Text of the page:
Singapore has netted a trojan phisher, the Straits Times reports.
A Vietnamese computer engineering student at the National University of Singapore, Nguyen Van Phi Hung, has been charged under the Computer Misuse Act for tagging a keylogger onto an email invitation to fellow students to play an online game called ‘Bubble’.
He then captured passwords and gained access to a student’s DBS Bank online account, which he then used to buy prepaid international phonecards and subscribe to a magazine. His case is unique in Singapore, the Straits Times says, for using a Trojan Horse to obtain passwords for making money.
A couple of points: taken together with the recent UK case where a British man is accused of using a fake website to grab passwords to the Internet arm of the Co-operative Bank Smile, one might think the authorities are onto the phishers. Not so. All these cases show is that there are copycats out there, but these are minnows. The big boys are still playing, using every trick to lure the unwary.
Second point: The program Hung used was Perfect Keylogger, readily available program for about $35. There is a strong case to be made for outlawing these kind of programs. While some are touted as ways to monitor wayward employees or offspring, let’s face it: They’re dangerous and evil. Perfect Keylogger, for example, touts its “handy remote installation feature. You can attach the keylogger to any other program and send it by e-mail to install on the remote PC in the stealth mode. Then it will send keystrokes, screenshots and websites visited to you by e-mail or FTP!” If that’s not designed with a ne’er-do-well in mind, then I don’t know what is.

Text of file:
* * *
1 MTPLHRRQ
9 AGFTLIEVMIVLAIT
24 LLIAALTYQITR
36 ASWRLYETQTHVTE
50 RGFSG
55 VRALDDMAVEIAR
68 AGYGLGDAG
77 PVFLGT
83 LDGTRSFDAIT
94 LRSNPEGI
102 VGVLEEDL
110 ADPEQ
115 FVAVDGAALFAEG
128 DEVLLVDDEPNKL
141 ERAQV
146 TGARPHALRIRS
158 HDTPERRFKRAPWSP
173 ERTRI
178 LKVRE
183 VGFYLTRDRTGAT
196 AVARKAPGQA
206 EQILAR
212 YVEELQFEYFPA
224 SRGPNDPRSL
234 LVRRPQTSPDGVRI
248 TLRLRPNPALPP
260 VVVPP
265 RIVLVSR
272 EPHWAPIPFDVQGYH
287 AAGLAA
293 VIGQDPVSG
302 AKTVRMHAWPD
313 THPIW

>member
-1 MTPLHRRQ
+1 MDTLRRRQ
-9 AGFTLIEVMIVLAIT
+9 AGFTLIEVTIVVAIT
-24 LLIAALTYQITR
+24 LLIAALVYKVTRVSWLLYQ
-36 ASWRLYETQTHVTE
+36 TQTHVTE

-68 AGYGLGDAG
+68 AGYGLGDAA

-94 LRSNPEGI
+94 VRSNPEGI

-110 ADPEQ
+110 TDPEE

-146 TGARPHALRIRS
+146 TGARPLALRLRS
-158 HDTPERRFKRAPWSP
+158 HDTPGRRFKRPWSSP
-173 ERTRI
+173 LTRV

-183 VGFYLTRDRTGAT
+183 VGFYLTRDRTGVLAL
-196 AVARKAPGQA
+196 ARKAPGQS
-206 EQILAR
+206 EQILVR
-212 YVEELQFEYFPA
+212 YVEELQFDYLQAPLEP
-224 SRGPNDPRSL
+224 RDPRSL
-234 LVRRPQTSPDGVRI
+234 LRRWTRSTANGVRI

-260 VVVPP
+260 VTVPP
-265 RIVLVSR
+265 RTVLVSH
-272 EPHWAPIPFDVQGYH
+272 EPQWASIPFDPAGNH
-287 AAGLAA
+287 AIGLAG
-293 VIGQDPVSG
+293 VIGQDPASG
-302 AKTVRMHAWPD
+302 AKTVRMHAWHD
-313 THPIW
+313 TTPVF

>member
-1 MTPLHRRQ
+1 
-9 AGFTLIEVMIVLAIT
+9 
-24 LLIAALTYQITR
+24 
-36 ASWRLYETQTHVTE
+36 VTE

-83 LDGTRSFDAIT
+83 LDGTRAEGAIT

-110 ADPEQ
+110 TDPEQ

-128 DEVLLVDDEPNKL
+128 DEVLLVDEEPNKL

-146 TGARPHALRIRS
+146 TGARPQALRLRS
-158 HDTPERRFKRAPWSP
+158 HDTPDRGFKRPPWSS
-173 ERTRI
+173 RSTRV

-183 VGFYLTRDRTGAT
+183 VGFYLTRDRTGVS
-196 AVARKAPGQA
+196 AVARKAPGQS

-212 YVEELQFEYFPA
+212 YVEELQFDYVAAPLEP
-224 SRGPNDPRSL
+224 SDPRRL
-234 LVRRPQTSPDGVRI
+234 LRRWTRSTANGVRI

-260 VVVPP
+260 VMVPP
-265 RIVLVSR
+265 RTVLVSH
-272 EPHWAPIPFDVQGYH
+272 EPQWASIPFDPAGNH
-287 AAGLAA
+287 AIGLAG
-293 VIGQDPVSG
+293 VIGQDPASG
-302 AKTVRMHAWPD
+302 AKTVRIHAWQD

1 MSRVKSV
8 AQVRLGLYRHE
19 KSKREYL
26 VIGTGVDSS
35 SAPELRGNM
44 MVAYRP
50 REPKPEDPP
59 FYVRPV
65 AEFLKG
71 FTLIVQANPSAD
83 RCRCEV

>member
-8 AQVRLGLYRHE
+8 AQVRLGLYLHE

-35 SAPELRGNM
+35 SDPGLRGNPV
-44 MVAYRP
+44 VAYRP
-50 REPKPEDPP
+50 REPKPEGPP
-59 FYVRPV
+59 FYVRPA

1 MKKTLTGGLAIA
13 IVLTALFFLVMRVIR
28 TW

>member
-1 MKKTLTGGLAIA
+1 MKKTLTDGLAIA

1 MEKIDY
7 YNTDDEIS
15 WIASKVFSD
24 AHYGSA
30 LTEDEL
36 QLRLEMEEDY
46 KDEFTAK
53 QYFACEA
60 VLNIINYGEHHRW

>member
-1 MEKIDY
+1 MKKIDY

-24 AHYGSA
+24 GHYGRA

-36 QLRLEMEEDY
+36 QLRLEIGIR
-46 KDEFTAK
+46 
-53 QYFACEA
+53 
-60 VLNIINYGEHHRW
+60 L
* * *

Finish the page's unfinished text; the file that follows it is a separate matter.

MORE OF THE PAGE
And it’s not hard to find: The keyword search on Google throws up 17,500 matches, a lot of them download sites. It also throws up five sponsored links, advertising “Award-winning spy software that records everything they do” or exhortations to “Record Everything! Email, Chat, IM, Web Sites, Files & More”. I bet there are a lot more Hungs out there that we don’t know about, and if people can make money off this software, the problem won’t go away.